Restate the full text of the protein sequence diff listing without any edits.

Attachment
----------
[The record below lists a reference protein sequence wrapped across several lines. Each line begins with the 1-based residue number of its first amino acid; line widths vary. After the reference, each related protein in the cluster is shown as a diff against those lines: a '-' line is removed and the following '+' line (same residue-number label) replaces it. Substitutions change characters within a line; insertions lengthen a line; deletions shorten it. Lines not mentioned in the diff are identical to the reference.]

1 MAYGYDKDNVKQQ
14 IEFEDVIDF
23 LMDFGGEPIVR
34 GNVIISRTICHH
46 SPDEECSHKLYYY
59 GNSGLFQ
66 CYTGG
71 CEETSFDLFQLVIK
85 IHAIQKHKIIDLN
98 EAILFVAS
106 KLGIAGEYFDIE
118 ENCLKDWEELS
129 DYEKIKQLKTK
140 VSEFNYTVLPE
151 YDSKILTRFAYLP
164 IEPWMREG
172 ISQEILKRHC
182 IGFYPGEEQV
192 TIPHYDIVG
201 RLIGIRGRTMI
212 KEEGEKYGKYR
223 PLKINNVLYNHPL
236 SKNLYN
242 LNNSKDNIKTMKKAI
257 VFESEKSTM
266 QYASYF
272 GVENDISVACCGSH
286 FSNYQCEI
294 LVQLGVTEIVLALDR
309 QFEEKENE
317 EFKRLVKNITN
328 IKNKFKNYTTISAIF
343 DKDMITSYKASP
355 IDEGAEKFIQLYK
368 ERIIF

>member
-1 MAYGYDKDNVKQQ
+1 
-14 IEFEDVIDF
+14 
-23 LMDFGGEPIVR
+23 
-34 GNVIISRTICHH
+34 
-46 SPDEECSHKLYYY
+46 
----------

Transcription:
[The record below lists a reference protein sequence wrapped across several lines. Each line begins with the 1-based residue number of its first amino acid; line widths vary. After the reference, each related protein in the cluster is shown as a diff against those lines: a '-' line is removed and the following '+' line (same residue-number label) replaces it. Substitutions change characters within a line; insertions lengthen a line; deletions shorten it. Lines not mentioned in the diff are identical to the reference.]

1 MAYGYDKDNVKQQ
14 IEFEDVIDF
23 LMDFGGEPIVR
34 GNVIISRTICHH
46 SPDEECSHKLYYY
59 GNSGLFQ
66 CYTGG
71 CEETSFDLFQLVIK
85 IHAIQKHKIIDLN
98 EAILFVAS
106 KLGIAGEYFDIE
118 ENCLKDWEELS
129 DYEKIKQLKTK
140 VSEFNYTVLPE
151 YDSKILTRFAYLP
164 IEPWMREG
172 ISQEILKRHC
182 IGFYPGEEQV
192 TIPHYDIVG
201 RLIGIRGRTMI
212 KEEGEKYGKYR
223 PLKINNVLYNHPL
236 SKNLYN
242 LNNSKDNIKTMKKAI
257 VFESEKSTM
266 QYASYF
272 GVENDISVACCGSH
286 FSNYQCEI
294 LVQLGVTEIVLALDR
309 QFEEKENE
317 EFKRLVKNITN
328 IKNKFKNYTTISAIF
343 DKDMITSYKASP
355 IDEGAEKFIQLYK
368 ERIIF

>member
-1 MAYGYDKDNVKQQ
+1 
-14 IEFEDVIDF
+14 
-23 LMDFGGEPIVR
+23 
-34 GNVIISRTICHH
+34 
-46 SPDEECSHKLYYY
+46 